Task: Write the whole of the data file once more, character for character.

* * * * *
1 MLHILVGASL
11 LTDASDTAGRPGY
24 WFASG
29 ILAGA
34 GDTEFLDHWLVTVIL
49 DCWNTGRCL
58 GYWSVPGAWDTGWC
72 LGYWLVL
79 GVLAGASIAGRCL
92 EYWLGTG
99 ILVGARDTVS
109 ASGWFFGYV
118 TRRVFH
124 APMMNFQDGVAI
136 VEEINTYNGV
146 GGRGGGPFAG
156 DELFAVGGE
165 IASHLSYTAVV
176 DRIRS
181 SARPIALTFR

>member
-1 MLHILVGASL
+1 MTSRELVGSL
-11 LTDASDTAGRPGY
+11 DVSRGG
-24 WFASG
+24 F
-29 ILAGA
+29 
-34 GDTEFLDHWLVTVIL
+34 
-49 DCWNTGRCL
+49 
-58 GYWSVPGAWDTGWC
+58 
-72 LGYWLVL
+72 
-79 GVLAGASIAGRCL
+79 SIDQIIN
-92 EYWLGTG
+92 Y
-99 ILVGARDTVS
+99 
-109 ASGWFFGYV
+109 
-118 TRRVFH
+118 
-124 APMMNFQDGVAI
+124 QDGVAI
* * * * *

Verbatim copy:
1 MLHILVGASL
11 LTDASDTAGRPGY
24 WFASG
29 ILAGA
34 GDTEFLDHWLVTVIL
49 DCWNTGRCL
58 GYWSVPGAWDTGWC
72 LGYWLVL
79 GVLAGASIAGRCL
92 EYWLGTG
99 ILVGARDTVS
109 ASGWFFGYV
118 TRRVFH
124 APMMNFQDGVAI
136 VEEINTYNGV
146 GGRGGGPFAG
156 DELFAVGGE
165 IASHLSYTAVV
176 DRIRS
181 SARPIALTFR

>member
-1 MLHILVGASL
+1 MTSRELVGSL
-11 LTDASDTAGRPGY
+11 DVSRGG
-24 WFASG
+24 F
-29 ILAGA
+29 
-34 GDTEFLDHWLVTVIL
+34 
-49 DCWNTGRCL
+49 
-58 GYWSVPGAWDTGWC
+58 
-72 LGYWLVL
+72 
-79 GVLAGASIAGRCL
+79 SIDQIIN
-92 EYWLGTG
+92 Y
-99 ILVGARDTVS
+99 
-109 ASGWFFGYV
+109 
-118 TRRVFH
+118 
-124 APMMNFQDGVAI
+124 QDGVAI